Slowly and steadily, I witnessed people coming and we started to multiply. I started alone, but now we are becoming more numerous as each day passes by. I remember starting with just 5000 PKR that I had at the time and ended up with an annual budget of 70,000 PKR after a year, enrolling 7 poor children to school. I was overwhelmed. That year I attended more than 40 public gatherings in just two months of summer, trying to motivate people to come along. We reconsidered our plan of action, removed some flaws, set our target for next year and focused on achieving it. By the end of second year, we ended up bringing 41 poor children to the school, with an annual budget above 700,000 PKR (Alhamdulillah!) — This year, we aim to bring 100 poor children to schools with an estimated budget of almost 2.5 million PKR (In sha Allah!). I remember that we used to have our meetings on a footpath and I’m proud of it.
For a system to be established, it needs to pass four stages; ‘Forming’, ‘Storming’, ‘Norming’ and ‘Performing’. Every stage has its own intensity, and it reduces with the next stage. We have passed the first two stages and have entered the stages of ‘Norming’ and ‘Performing’ simultaneously, with just a slight intensity of storming still being there. The system has been established (Alhamdulillah!). We just need to set targets and focus on achieving them. That is what I dreamt about — to establish such a transparent system which strengthens itself every year, and proves itself to be an asset for the country in future (In sha Allah!). I’m living my dream and never intend to give up. That’s what brought ECLO to where it is today. I’ve made the smile of my poor children my motivation and I can live my whole life with it, without having any materialistic desires. I’m satisfied and always thank Allah for the life He has blessed me with.”
Mr. Aqib Javed is a final year Mechanical Engineering student at GIK Institute. He is the founder of Educating Child Labors Organization (ECLO). This is the second post in series — I encourage everybody to read the previous post and if you like what he is doing, kindly share these posts on your wall so that we may spread the message throughout Pakistan and may someone powerful/influential help this organization. Education is the most powerful weapon which you can use to change the world. Be a part of this change. To learn more about ECLO: http://on.fb.me/1NUcA9P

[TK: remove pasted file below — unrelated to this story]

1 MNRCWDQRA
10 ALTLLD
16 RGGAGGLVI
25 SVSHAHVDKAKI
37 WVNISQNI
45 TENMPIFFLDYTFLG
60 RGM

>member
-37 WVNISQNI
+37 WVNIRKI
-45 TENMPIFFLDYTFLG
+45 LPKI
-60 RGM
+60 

And there you have it. HoGIK for many of us has transformed the way we look at people. Everyone has a story to tell. We just have to listen.
First of all, we would like to thank HoGIK to sending us a list of their favourite pictures. If you think there is a post deserving to be part of this list then please comment below. Don’t forget to go and follow HoGIK at https://www.facebook.com/HOGIKI/ .
A GIKI BlogPost Original
This blog is taken from the GIKI BlogPost and all the credit goes to them. All thanks to GIKI Alumni Association and to the one and only Rayyan Zahid (Batch 24) – Vice President Marketing – GIKI Alumni Association.
Rayyan Zahid is serving a role that aims to grow and maintain one of the greatest collection of human capital in Pakistan. His responsibilities revolve around building a nexus of opportunities from a network consisting of 6000+ professionals from 70+ countries that are part of the alumni association. He also served as Assistant Manager E-Commerce for Reckitt Benckiser in the past and is currently settled as Climate Reality Leader in United States.